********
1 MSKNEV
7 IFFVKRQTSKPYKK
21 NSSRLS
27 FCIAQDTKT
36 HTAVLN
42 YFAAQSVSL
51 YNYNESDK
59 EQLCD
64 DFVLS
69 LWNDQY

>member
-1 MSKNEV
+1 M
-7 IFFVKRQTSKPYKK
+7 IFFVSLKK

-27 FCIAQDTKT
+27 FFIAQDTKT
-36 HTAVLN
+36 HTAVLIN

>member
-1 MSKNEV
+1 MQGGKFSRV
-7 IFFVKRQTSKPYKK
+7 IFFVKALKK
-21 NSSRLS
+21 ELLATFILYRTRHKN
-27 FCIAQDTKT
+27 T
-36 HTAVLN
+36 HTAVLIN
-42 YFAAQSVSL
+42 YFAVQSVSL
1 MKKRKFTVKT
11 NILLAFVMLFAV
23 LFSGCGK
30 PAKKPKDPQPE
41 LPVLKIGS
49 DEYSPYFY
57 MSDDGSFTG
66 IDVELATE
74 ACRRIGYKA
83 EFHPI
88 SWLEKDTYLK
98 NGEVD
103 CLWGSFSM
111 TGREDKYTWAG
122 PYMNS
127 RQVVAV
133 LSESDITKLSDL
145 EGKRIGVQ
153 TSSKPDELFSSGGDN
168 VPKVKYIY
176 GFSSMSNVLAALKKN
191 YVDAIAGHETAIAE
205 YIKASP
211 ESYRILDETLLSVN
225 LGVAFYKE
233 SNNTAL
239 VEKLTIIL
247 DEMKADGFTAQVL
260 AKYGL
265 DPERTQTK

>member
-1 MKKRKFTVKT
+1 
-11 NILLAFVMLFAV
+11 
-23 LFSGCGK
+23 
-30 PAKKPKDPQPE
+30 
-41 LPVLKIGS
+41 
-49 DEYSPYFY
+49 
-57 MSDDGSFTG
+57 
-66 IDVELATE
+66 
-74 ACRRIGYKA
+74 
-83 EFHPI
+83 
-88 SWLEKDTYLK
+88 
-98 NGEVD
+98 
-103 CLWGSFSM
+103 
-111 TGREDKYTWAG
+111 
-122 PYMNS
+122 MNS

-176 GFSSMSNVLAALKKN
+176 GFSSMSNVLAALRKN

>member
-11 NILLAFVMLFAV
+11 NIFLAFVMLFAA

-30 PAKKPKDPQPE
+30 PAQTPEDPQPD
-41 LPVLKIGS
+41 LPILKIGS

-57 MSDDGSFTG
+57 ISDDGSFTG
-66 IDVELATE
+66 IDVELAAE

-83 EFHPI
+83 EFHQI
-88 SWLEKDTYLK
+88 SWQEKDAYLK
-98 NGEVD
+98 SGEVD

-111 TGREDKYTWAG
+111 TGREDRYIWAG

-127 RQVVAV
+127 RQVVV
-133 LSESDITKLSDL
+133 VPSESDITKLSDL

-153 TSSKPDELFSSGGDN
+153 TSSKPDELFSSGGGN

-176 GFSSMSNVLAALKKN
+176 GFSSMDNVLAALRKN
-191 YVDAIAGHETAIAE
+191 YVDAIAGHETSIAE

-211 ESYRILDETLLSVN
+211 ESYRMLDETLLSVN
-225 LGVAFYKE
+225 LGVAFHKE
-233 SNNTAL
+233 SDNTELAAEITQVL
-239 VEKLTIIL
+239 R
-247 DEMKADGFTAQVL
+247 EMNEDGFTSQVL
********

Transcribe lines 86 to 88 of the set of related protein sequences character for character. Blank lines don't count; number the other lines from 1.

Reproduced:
-98 NGEVD
+98 
-103 CLWGSFSM